With rich colors and distinct aesthetics, Japanese woodblock prints blossomed between the 17th and 19th centuries, in the Edo era. During this time, Japan was mostly closed off from the outside world, and only a handful of Dutch and Chinese traders were allowed inside with severe restrictions. So, the style of ukiyo-e, which literally means “pictures of a floating world,” offers a window into what life was like before the country reopened.
Among the many masters of this trade, Utagawa Hiroshige (born Andō Hiroshige) was one of the most influential. Not only was he incredibly prolific, producing more than 8,000 woodblock prints during his lifetime, but he also created some of the best-known images of Japanese life during the Edo era. Some of his most famous series include The Fifty-Three Stations of the Tōkaidō and One Hundred Famous Views of Edo, both of which explored composition and subtle use of color.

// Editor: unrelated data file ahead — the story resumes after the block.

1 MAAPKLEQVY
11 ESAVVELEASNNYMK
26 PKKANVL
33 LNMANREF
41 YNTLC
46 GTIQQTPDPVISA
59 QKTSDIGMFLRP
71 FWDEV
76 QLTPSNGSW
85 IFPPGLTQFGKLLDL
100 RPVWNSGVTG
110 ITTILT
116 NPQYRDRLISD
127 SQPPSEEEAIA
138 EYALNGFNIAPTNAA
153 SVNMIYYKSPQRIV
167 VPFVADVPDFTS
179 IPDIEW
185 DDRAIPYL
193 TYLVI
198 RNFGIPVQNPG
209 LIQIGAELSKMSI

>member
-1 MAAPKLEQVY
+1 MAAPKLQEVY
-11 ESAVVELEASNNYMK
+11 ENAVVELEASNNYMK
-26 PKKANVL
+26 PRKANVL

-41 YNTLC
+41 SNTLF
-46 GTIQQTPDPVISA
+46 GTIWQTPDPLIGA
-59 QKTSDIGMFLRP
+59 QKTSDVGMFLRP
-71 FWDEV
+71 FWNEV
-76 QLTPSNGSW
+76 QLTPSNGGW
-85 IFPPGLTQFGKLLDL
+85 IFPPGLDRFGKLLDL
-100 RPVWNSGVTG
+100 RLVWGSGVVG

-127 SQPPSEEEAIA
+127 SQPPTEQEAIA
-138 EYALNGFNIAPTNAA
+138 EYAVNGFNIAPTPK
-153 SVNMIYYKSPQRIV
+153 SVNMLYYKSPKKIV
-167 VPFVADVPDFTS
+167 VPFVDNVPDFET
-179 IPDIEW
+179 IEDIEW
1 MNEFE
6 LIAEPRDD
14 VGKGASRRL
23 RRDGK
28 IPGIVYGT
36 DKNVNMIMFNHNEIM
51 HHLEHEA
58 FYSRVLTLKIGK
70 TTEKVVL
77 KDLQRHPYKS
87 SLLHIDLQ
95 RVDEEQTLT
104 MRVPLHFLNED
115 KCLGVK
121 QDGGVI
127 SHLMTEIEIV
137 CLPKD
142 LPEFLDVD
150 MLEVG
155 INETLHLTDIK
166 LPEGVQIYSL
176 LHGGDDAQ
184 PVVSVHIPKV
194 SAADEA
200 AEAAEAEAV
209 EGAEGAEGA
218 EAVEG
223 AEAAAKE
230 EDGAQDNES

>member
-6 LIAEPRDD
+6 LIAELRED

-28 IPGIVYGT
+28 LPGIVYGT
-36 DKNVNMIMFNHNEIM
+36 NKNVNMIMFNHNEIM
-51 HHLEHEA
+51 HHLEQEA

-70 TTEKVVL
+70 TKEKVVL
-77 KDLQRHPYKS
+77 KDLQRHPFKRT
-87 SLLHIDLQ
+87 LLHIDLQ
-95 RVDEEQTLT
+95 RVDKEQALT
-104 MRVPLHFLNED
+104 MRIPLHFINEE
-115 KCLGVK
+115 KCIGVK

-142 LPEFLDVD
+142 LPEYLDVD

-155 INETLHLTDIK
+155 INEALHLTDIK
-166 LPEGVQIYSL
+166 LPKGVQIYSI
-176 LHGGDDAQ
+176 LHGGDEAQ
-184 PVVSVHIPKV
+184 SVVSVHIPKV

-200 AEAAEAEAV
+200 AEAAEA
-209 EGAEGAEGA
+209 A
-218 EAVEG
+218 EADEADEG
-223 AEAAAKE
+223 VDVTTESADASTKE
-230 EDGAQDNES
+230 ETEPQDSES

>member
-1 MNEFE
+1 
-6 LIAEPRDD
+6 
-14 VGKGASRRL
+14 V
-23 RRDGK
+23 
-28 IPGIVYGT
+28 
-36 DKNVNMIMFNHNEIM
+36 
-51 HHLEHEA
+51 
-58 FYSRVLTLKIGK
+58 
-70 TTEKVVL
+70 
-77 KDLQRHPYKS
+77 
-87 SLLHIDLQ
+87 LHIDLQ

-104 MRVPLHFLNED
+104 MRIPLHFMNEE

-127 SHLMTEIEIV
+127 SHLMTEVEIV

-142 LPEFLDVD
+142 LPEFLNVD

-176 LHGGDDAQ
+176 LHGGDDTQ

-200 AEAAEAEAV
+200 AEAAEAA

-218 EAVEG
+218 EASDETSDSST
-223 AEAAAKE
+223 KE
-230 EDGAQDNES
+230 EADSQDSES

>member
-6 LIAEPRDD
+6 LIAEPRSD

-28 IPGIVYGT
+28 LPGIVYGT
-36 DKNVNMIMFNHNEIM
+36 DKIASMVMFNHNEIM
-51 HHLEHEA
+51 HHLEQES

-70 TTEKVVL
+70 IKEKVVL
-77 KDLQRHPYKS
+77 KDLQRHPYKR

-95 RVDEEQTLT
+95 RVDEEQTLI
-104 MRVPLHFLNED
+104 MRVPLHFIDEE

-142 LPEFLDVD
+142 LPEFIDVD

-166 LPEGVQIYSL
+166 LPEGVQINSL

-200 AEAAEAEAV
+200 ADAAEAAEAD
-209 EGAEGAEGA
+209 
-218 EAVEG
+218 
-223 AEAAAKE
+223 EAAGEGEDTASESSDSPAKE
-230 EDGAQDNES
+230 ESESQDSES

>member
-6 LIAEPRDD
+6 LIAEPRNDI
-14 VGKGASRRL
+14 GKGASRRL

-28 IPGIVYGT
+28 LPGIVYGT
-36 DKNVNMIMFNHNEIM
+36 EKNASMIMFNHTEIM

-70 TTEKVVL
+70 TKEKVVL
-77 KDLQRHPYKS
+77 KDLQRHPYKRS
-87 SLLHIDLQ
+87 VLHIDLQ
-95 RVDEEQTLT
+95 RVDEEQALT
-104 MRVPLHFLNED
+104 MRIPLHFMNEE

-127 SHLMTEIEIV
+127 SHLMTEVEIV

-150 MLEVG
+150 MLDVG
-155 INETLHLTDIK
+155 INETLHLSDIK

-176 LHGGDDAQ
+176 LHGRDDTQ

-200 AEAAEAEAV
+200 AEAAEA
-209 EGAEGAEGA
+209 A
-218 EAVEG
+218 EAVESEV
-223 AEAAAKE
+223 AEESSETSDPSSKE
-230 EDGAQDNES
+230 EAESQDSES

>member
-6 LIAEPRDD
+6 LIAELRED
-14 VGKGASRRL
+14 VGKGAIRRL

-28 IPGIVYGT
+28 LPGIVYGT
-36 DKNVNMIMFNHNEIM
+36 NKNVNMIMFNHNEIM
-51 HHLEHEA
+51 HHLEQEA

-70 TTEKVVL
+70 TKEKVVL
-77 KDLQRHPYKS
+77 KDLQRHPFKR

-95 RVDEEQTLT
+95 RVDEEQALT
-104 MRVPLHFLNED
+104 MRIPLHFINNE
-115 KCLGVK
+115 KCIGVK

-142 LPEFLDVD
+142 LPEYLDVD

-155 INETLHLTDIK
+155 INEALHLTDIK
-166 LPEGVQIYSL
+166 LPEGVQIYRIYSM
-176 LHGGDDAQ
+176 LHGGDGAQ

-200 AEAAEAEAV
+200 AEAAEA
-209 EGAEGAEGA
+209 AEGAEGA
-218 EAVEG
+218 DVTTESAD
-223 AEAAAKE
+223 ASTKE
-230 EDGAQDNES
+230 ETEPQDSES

Now, fans of the historical art form can learn more about the process and even look at prints in close detail from their home. The Minneapolis Institute of Art recently made their extensive digital collection of woodblock prints by Hiroshige available to view and even download via their website. Within this 1,000+ image archive are examples of his landscapes, cityscapes, portraits, and more—many of which influenced Impressionist and Post-Impressionist painters like Monet and Van Gogh.
Visit the Minneapolis Institute of Art's website to view and download Hiroshige's woodblock prints.